Status of the Green-cheeked Amazon in Northeastern Mexico

Jack Clinton-Eitniear


Two hundred miles south of the Texas-Mexico border a dramatic transformation occurs. Arid mesquite woodlands and sorghum fields adjoin tropical rivers and lakeshores. Supporting a variety of plants many of which produce edible fruits or seed pods, the scene is set for the Amazon parrot.

The yellow-crowned Amazon (Amazona ocbrocepbala) is the first species encountered. In the northern portions of its range it shares the arid tropical lowlands and riverine forest with the smaller green-cheeked Amazon (Amazona viridigenalis). Proceeding southward, the yellowcrowned Amazon continues to be observed, in one subspecies form or another, into South America. The range of the green-cheek, however, is much more restricted extending only into the Mexican state of Veracruz. With the encroachment of tropical, decidious forest, the green-cheek is replaced by the more forest-loving yellow-cheeked Amazon (Amazona autumnalis). Westwardly the green-cheek can be observed well into the pine-oak belt of the Sierra Madre Oriental range.

Due to its restricted range and popularity in the pet trade, I began a field study in 1983 inquiring as to the status of the species in the wild. Funded, in part, from A.F.A. Avian Research Grants in 1982-83, this paper summarizes my findings during the preliminary trips into the species' range in 1983. A subsequent paper will deal with the species' diet and conservation. ''A great flock of red-crowned parrots flies swiftly down river. Some of them are very low, only a few yards above the house. Heelo, heelo, heelo, era, era, era they shriek, the sound is deafening.'' Cornell-Clarkton Expedition of 1941 in: At A Bend In A Mexican River,

Sutton, 1972.

Mexico has changed a great deal since the early travels of George Sutton. The mighty El Salta Falls has since been tamed by a hydroelectric facility, the magnificent ornate hawk-eagle is seldom seen and the shrieking cry of the green-cheeked parrot can hardly be ''taken for granted as the air we breathe.'' Throughout 1983 I made seven trips into the range of the species. Trips were made in the months of January, February, June and August. With the aid of a LANDSAT satellite photograph, I attempted to visit all areas of undisturbed forest accessible by a fourwheel drive vehicle. Residents were frequently questioned as to the abundance of the species. Captive birds were investigated as to their origin.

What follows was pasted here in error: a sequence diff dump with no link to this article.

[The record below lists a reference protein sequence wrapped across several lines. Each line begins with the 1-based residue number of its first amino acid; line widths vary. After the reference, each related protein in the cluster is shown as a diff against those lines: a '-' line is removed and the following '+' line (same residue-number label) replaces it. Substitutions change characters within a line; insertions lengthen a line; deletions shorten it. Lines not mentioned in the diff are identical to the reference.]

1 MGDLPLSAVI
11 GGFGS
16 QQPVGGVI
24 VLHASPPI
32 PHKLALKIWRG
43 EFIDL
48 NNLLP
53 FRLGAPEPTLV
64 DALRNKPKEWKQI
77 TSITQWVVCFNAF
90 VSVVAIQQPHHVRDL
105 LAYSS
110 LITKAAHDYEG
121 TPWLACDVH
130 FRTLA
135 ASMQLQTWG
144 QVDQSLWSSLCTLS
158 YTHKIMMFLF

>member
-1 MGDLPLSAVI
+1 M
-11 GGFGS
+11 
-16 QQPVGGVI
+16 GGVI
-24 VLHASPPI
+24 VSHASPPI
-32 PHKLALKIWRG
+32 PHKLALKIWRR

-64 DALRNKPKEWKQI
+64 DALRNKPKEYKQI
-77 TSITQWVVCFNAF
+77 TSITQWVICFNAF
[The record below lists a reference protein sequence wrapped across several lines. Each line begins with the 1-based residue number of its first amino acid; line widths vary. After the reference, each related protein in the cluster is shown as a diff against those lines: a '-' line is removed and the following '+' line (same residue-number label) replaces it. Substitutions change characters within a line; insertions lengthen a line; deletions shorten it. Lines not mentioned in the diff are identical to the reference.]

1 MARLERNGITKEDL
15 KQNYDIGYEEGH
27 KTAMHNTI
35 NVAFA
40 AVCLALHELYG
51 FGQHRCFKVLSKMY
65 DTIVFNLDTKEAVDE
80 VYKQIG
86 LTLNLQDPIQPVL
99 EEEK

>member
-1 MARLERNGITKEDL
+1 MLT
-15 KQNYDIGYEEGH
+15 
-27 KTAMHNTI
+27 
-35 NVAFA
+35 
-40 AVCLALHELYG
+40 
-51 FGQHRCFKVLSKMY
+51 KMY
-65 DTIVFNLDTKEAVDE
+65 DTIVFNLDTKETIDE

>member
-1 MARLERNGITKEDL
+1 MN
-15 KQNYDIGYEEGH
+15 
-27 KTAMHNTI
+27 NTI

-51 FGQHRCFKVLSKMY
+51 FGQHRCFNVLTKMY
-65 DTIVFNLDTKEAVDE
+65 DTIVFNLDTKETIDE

Since most individuals are familiar with this species, only a brief description will be given. In general, the species is approximately 12 inches in length and green in coloration. The forehead, lores and crown are crimson to varying degrees. As with the other members of the genus Amazona, the base of the outer webs of the first five secondaries have red markings. In the field its call, a distinctive era, era, era, is unmistakable and often the only means of identifying young birds in flight. Several authors have mentioned that the amount of crimson is greater on the males. Not having examined a large number of birds of known sex and noting several examples that did not conform to this statement, I can't support its validity.


As stated previously, the greencheeked Amazon is first encountered approximately two hundred miles south of Brownsville, Texas. One of the first areas where the species' presence has been documented is along the Rio Corona, one of several rivers that feed into the popular bass fishing lake Vicente Guerrero. During a camping trip in 1978, the species, although not abundant, was present along the riverine forest in small numbers (5-15 birds). Within recent years, however, extensive clearing of the vegetation along the river combined with the accelerated popularity of the area for bathing, washing and swimming purposes has had a dramatic, negative effect upon the parrot population. In addition to the Rio Corona, parrots are also present along the lake itself. Other rivers flowing into the lake (e.g., Rio Purificacion, Rio Soto la Marina) support additional populations of A. viridigenalis although, like the corona, the numbers are low and on the decline.

Proceeding south from the lake through the city of Ciudad Victoria the arid slopes of the Sierra Madre Oriental are soon within view. Without the moisture provided from rivers and streams, only sparse dwarf oaks and thorny scrubs exist. From this point south the habitat vegetation takes a tropical "twist." The major section of such is found along the Rio Sabinas in what is frequently called the Rio Sabinas river valley. Approximately 100 miles south of Ciudad Victoria a great deal of the area is in a ''more or less" natural state providing feeding, roosting and the nesting requirements for the green-cheeked Amazon.



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